Only Murders in the Building review: A warm, witty delight
True crime obsession8
Ivan Radford | On 01, Sep 2021
Episode 1 and 2 premiere on Tuesday 31st August, with episodes arriving weekly. This spoiler-free review is based on 8 out of the 10 episodes.
Embrace the mess. That’s the advice given by podcasting legend Cinda Canning (Tina Fey) to Charles (Steve Martin), Oliver (Martin Short) and Mabel (Selena Gomez), as they attempt to get their own true crime podcast off the ground. The fact that Cinda’s podcast is called “Everything’s Not OK with Oklahoma” gives you a clue that Only Murders in the Building isn’t a serious programme – the other clue? That it’s really very funny.
Co-created by Martin and John Hoffman, the series begins with the (fictional) death of Tim Kono, a young resident at the Arconia building on New York’s Upper West Side. Who was Tim Kono? That’s the question that Oliver and Charles take it upon themselves to answer. One a washed-up actor, the other an out-of-work director, they both seize the opportunity to fill their long, lonely hours – Charles so that he doesn’t have to dwell on a trauma in his past, Oliver so that he doesn’t have to confront the emptiness of his present, in which he defines his existence through his lavish apartment more than any meaningful relationships. Think Search Party for pensioners, or a modern-day remake of Manhattan Murder Mystery, weaving a poignant exploration of solitude with a satire of true crime tropes and a wry study of people’s obsession with the genre.
It’s that obsession that brings together Charles and Oliver with the Gen Z Mabel, as they each discover they listen to the same show – just as Tim’s body is discovered. “What murder podcast are you all listening to?” sighs Da’Vine Joy Randolph’s wise-cracking, world-weary detective, when the trio first start to poke their noses into the case. But they actually prove quite good at the amateur detecting, from breaking and entering to nosing through people’s rubbish bags.
What unfolds, then, is less a send-up of true crime conventions and more an affectionate love letter to them, as we root for this unlikely team. Their chemistry is superb, full of endearing heart, convincing suspicion and relatable distance. Martin’s former TV detective still recycles his catchphrase at any opportunity (“This sends the investigation in a whole new direction…”) and even learnt how to actually pick locks in real life, both of which add to the feeling of a blurred line between fact and fiction, which may or may not be conscious on his part – an encounter with fans in the street, though, makes it clear what the reality is. Short’s theatrical diva is hysterical in all senses of the word, as he envisions the hunt for a suspect as like a series of auditions, recalling 2017’s Casting JonBenet. Gomez, meanwhile, has her own secrets, which she reveals at an understated but precise pace.
The supporting cast is just as entertaining, from a deliciously extravagant Nathan Lane as chicken tycoon Teddy, who sponsors their podcast, to an intriguingly pensive James Caverly as Teddy’s deaf son, Theo, not to mention a laugh-out-loud turn from High Maintenance’s Michael Cyril Creighton as Ed Kemper-esque cat owner Howard, who has a strangely stocked freezer.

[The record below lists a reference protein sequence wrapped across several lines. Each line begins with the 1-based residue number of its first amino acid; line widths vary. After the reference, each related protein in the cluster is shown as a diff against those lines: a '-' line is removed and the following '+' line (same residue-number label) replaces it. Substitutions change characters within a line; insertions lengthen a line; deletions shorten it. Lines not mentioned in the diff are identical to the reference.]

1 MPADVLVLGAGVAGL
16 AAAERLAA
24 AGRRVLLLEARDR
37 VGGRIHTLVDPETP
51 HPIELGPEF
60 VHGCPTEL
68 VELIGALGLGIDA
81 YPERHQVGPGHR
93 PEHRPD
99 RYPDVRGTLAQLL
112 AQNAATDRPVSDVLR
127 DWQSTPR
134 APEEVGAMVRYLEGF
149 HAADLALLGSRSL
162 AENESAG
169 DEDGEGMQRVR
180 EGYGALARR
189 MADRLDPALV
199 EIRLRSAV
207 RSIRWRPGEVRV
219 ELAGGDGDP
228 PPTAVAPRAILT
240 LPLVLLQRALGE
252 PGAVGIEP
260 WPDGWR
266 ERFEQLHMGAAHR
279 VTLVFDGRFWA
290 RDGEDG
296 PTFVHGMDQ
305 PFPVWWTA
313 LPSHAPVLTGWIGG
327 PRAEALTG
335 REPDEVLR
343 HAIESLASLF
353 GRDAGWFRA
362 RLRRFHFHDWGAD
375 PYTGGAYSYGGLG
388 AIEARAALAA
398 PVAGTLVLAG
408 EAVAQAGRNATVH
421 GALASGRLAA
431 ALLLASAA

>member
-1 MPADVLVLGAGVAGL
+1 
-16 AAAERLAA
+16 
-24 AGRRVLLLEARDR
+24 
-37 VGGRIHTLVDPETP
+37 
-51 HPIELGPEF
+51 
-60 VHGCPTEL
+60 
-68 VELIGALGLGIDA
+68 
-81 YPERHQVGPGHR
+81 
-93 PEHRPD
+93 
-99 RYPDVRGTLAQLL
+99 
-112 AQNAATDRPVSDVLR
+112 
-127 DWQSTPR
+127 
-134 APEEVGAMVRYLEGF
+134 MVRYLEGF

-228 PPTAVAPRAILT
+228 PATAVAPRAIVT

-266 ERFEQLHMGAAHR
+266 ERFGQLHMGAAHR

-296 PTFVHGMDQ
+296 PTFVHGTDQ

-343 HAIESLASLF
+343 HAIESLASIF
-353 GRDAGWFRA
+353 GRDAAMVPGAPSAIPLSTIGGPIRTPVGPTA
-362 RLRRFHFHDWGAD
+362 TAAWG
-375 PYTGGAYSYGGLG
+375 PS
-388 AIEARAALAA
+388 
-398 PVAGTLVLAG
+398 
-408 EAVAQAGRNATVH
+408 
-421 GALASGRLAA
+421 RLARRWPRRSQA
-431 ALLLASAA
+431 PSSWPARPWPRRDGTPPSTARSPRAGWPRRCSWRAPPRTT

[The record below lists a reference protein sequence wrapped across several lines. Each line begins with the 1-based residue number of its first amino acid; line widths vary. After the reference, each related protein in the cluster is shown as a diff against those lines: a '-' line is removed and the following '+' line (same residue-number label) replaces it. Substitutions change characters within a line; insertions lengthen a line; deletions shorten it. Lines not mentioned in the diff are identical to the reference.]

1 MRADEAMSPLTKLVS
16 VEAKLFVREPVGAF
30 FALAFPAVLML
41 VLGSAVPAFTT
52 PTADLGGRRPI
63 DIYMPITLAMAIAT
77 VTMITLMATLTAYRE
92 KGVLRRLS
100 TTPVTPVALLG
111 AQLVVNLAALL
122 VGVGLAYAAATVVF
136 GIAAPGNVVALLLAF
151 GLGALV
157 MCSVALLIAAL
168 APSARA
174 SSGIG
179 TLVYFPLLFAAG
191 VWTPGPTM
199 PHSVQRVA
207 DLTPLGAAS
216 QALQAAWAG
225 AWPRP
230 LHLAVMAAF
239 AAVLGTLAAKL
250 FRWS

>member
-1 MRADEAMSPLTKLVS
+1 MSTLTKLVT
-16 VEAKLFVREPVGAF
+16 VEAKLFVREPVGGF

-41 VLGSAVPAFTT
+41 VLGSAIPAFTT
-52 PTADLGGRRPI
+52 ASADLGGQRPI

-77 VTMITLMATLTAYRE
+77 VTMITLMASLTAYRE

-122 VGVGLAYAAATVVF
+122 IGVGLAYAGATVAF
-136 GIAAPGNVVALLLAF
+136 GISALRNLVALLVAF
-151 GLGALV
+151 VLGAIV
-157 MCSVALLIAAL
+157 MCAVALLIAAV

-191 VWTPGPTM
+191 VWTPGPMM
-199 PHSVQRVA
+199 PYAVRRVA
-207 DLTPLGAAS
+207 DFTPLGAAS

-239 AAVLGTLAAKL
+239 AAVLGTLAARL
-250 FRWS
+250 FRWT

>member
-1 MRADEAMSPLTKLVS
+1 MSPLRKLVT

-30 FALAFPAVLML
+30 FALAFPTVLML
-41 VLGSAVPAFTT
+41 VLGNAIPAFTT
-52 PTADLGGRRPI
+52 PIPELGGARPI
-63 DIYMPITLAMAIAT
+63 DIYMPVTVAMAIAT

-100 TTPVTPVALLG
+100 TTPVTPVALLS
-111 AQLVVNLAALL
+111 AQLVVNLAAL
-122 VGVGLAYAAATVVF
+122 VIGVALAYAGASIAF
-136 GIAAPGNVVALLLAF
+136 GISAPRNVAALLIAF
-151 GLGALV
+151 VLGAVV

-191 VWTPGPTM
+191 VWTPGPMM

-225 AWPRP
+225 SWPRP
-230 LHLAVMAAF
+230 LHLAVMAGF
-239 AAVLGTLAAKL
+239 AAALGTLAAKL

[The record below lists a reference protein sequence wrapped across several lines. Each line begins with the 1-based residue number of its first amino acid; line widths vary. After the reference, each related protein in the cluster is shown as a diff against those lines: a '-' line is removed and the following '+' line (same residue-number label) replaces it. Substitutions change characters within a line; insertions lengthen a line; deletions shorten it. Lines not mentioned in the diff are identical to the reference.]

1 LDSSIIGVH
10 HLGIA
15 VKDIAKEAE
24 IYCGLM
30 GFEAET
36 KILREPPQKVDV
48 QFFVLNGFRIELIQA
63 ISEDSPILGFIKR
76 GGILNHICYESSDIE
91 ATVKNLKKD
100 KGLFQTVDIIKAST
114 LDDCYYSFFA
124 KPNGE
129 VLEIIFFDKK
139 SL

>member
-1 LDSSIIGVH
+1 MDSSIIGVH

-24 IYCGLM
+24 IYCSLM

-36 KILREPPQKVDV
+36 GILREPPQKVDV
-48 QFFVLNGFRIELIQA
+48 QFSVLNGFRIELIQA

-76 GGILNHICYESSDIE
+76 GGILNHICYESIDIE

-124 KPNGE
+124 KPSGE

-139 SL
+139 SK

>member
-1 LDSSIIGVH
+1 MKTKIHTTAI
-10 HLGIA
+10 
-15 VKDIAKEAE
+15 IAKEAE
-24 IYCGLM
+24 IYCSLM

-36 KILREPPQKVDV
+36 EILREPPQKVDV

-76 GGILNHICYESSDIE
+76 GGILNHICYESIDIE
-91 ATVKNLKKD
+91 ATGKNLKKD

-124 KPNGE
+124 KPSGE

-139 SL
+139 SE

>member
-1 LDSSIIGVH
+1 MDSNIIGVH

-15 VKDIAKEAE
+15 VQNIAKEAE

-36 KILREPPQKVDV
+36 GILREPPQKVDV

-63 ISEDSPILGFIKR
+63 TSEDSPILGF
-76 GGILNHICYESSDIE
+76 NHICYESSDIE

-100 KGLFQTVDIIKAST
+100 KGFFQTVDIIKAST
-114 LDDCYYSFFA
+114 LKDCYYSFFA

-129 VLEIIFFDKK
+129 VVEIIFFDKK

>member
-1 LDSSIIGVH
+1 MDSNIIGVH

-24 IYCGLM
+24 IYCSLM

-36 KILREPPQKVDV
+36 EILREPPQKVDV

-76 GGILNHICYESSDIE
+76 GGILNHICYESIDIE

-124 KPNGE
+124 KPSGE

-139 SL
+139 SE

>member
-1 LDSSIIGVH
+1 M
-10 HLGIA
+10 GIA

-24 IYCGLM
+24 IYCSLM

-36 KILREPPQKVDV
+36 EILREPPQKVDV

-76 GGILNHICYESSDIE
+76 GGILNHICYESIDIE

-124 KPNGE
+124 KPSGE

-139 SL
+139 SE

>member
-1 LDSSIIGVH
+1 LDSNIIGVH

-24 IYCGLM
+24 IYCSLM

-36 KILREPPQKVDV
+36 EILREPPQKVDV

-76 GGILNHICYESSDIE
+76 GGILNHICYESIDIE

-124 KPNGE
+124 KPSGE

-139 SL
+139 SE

The production design – including a gorgeous set of animated opening titles – is deceptively detailed, with each apartment’s interior decor reflecting each character’s personality and the courtyard wonderfully filling up with the bassoon playing of Jan (Amy Ryan). The latter leads to a sweet duet with Martin on the concertina and a string of equally sweet and silly encounters, including a Naked Gun-worthy game of Scrabble.
There is a mystery to be solved – and a person’s life to be mourned, as people repeatedly point out – but what’s wonderful about Only Murders in the Building is the way it uses that mystery to open up all kinds of surprising flourishes. From Charles being haunted by cartoon characters and using superfans as a resource to a celebrity cameo that’s inspiredly funny, this eccentric and unabashedly daft caper is a knowing but genuinely unpredictable watch – you’ll giggle with delight when you see Episode 4’s title.
But it’s also a sincere and sweet meditation on loneliness and connection in the modern age, from the mature relationship that blossoms between Charles and Jan to Charles and Oliver’s unspoken but loyal friendship. One episode unfolds from Theo’s perspective, in an inventive directorial decision that places personal empathy over easy pastiche.
At the end of the day, the whodunnit isn’t really that important: the mystery that draws us in is the inter-generational bond that forms between a couple of old men and a millennial. From the committed slapstick and constant stream of one-liners (and song lyrics), though, it becomes clear that there’s no mystery to their camaraderie: they’re just three people who grow closer by sharing a thing they love. The result has more warmth than Search Party, and lower stakes – one threatening car ride is swiftly reversed minutes later – but the 30-minute episodes fly by with wit and laughter, as well as a gently compelling undercurrent of suspense. It might not be the most thrilling programme, but that’s all part of its charm. Embrace the mess and you’ll be rewarded with one of the most unexpected joys of 2021.
Only Murders in the Building is available on Disney+, as part of a £7.99 monthly subscription or a £79.99 yearly subscription.